The date of Prince Philip's funeral has been revealed: who will be there and the choice of Meghan and Harry
When will Prince Philip's funeral take place and who will be there? After the dismay and grief over the death of the Duke of Edinburgh, the first information about the funeral of the Queen's husband begins to leak. The funeral, according to what has been revealed, will be held on April 17, will not be of the State, as requested by Philip himself, and will be celebrated in the presence of a small circle of people.
The Queen, as Buckingham Palace said, approved the funeral program. The funeral will be held at Windsor Castle in Saint George's Chapel and public access will not be allowed to comply with anti-Covid rules. There will be a short procession, however, which will be broadcast live on television.
"Despite the necessary changes, the plans reflect the personal wishes of the Duke of Edinburgh," a spokesman revealed. The funeral service will begin at 15 local time and will be preceded by "a minute of silence throughout the country". There are eight days of mourning dedicated to Filippo in all, with many touching tributes and moving messages. The latest is the one arrived from the armed forces who fired 41 blanks from the Tower of London and other military bases, in memory of the Duke of Edinburgh who in the past had been a naval officer.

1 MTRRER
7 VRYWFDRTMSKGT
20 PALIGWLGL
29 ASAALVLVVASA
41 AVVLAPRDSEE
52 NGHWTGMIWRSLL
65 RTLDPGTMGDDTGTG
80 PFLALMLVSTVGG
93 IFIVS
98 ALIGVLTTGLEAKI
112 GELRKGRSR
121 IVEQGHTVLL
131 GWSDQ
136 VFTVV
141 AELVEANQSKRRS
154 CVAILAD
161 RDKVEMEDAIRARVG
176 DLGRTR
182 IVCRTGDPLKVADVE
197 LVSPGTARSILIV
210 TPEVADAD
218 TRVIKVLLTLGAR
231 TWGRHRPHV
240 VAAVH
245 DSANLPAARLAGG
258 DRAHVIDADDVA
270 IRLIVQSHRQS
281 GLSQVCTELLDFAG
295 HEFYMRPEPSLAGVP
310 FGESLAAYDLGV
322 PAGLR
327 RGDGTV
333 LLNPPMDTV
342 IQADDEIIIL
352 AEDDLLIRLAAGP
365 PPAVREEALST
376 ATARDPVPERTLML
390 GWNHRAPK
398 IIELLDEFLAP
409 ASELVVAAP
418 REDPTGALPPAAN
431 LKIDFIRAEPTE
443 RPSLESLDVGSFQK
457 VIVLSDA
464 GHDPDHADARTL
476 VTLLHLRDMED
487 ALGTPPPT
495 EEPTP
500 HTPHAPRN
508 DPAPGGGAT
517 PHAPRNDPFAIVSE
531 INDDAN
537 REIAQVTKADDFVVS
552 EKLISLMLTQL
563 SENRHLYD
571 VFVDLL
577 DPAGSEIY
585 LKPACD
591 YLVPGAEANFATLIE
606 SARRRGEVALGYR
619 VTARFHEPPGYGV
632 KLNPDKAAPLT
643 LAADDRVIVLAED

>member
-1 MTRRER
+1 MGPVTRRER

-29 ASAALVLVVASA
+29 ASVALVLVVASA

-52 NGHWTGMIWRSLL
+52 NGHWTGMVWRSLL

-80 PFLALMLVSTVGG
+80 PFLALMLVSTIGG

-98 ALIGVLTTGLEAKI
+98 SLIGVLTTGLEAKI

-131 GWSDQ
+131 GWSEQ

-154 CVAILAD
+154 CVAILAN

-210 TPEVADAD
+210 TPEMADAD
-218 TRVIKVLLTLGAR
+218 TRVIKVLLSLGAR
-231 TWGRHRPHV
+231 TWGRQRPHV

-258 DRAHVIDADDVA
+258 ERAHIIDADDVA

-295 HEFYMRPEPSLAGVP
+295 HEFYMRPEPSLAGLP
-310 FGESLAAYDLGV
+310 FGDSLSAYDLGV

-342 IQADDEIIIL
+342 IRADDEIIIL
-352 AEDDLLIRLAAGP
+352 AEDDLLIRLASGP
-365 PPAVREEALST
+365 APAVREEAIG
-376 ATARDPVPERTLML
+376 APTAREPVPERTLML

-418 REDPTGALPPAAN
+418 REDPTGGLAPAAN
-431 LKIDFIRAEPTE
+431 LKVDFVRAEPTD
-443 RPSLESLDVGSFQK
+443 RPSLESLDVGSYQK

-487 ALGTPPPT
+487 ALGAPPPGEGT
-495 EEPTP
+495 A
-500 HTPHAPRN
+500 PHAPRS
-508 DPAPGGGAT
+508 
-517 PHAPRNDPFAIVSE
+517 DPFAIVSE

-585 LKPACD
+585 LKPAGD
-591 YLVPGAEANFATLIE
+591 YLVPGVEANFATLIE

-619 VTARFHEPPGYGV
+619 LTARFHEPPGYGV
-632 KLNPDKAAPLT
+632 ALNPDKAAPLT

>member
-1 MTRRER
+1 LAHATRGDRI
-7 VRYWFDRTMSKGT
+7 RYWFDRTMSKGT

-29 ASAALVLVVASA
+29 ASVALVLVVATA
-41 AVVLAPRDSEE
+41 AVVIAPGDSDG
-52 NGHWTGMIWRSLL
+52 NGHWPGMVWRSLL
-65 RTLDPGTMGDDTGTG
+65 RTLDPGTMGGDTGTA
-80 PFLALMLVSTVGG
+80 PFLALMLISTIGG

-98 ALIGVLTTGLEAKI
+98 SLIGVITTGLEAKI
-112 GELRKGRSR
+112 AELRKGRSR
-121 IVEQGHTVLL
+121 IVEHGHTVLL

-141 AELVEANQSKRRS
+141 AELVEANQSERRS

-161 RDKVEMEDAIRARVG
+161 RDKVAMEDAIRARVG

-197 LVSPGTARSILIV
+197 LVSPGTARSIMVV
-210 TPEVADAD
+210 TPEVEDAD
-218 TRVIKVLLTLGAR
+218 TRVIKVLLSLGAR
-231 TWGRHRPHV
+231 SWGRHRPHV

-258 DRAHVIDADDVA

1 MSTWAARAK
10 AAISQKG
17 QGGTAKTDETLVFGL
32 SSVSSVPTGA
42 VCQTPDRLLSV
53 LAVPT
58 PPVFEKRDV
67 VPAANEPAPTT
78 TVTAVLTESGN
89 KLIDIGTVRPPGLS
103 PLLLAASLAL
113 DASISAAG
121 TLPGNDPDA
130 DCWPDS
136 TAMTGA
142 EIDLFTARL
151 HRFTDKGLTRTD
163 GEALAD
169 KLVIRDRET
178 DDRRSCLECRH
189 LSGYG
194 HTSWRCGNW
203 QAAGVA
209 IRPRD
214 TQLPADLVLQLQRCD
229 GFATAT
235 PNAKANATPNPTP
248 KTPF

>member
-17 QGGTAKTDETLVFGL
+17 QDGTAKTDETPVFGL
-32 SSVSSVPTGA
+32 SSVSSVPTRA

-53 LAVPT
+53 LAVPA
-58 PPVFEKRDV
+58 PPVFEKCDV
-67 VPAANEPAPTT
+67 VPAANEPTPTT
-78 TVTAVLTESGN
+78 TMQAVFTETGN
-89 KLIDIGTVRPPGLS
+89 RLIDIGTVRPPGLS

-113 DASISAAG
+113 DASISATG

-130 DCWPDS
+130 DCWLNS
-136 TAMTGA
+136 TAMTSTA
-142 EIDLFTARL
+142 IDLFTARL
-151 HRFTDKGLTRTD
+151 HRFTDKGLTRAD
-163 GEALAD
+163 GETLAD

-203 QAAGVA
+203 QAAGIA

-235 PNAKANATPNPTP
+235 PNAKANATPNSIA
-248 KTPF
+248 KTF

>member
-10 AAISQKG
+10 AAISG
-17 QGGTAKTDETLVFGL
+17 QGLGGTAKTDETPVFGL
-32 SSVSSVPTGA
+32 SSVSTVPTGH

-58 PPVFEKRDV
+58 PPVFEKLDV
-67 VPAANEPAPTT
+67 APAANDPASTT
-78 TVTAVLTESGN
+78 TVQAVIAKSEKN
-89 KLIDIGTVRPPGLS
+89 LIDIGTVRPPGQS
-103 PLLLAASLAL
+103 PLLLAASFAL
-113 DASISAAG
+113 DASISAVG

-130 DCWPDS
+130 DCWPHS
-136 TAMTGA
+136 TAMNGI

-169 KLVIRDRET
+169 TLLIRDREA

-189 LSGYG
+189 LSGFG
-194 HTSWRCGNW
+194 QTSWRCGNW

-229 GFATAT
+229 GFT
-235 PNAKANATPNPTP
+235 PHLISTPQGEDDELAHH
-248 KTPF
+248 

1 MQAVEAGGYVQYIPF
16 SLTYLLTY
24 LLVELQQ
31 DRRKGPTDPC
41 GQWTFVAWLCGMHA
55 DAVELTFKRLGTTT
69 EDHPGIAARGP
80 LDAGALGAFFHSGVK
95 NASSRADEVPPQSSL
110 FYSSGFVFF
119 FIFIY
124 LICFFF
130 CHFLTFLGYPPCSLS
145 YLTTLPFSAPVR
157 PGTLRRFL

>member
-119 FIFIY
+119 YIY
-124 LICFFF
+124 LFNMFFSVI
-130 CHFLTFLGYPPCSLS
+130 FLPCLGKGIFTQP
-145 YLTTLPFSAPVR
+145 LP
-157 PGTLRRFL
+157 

The coffin will be transported in a Land Rover and will be followed on the way between the castle and the chapel by a procession led by Carlo, his eldest son. The Queen will wait in the church, while Kate Middleton and William should be with him, as well as Harry. Diana's second son has already made it known that he will be in London for the funeral and to support his grandmother, while Meghan Markle will not be there. Doctors allegedly advised the former actress, pregnant with her second child, against making the journey to London. The choice to stay in California is already causing discussion and many accuse Markle of having been little supportive of the royal family during the months of the Duke's illness.
Very few people will be admitted to the funeral, officiated by the Archbishop of Canterbury and the Rector of Windsor. Including close family members and Archie Miller Bakewell, the Duke's secretary and confidant. Before the beginning of the rite there will be a minute of silence that will be observed throughout Great Britain. Philip had expressly asked not to have a funeral home and so it will be. Finally, the coffin will be covered only with a wreath of flowers, his cap, personal banner and Royal Navy officer's sword.